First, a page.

This policy prohibits network activities undertaken within a UCSF unit that may result in security risks or inappropriate use of the campus network and online resources. Examples of this type of activity include installation of modem pools, proxy servers or VPN gateways. This policy does not cover the installation of routers, switches, and other network devices that extend the internal network without providing external access.
A networking device that forwards data packets between computer networks.
A proxy server that does not require users to be identified or authorized to use the proxy, although it does make them appear to be authorized users of the network hosting the proxy server.
Also called a “proxy” or “application level gateway,” it is an application that breaks the connection between sender and receiver. All input is forwarded out a different port, closing a straight path between two networks and preventing someone from obtaining internal addresses and details of a private network.
A network device that selects a path or circuit for sending a unit of data to its next destination. A switch also may include the function of the router, a device or program that can determine the route specifying to which adjacent network point the data should be sent.
Units shall not install devices that allow access to the network if those devices compromise network security or otherwise allow inappropriate use of UCSF network resources. Units may install the following or similar devices to meet departmental operational requirements only after providing indicated basic registration information to IT Network Engineering:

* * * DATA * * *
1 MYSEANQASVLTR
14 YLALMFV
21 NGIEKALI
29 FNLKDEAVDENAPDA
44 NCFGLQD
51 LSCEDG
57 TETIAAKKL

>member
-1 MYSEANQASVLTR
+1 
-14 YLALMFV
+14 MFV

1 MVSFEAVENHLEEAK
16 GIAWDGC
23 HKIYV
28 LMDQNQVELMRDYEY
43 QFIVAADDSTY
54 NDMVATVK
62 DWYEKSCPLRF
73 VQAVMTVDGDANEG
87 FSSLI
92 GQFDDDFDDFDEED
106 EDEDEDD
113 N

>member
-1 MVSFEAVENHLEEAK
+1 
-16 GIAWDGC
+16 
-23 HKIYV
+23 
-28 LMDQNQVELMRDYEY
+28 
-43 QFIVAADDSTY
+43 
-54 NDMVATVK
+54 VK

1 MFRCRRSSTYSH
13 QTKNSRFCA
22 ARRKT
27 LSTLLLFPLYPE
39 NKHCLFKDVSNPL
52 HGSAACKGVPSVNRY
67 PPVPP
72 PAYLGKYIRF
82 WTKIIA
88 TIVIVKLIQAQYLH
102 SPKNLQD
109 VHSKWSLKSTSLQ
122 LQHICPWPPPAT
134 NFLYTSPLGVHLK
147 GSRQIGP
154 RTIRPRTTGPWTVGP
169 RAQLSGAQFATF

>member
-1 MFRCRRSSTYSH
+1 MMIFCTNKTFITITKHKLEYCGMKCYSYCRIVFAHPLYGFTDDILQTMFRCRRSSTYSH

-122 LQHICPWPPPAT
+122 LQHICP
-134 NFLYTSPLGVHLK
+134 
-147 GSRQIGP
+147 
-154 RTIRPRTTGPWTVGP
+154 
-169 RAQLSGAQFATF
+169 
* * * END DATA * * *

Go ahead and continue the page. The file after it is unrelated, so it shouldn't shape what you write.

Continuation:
- Proxy Servers other than Open Proxy Servers – Proxy servers must not be deployed to circumvent UCSF network and systems security policies. Units implementing proxy servers must describe their purpose and constituency to IT and provide a contact phone number.
- Remote Access Gateways (virtual private networking [VPN] or dial-up access) – Remote access to university systems for purposes such as system maintenance and monitoring must be password-protected and use multifactor authentication. Remote access gateways must not be deployed to circumvent UCSF network and systems security policies. Campus departments implementing remote access gateways must describe their purpose and constituency to IT and provide a contact phone number and email address.
- Other Gateways (NAT, T-1, etc.) – Gateways must not be deployed to circumvent UCSF network and systems security policies. Campus departments implementing network gateways must describe their purpose and constituency to IT Network Engineering and provide a contact phone number.
- Any access device on the campus network must be appropriately installed and configured to prevent unauthorized use of the campus network or computing resources.
- When UCSF IT Governance establishes policies for network border security through the IT Governance process, all entry points to the network must comply with those policies through implementation of firewalls or other access control methodologies.
Open proxy servers are not allowed on campus. IT will regularly monitor the campus for open proxies and notify the appropriate administrator if one is found.
Contact Responsible Office (see above) with any questions.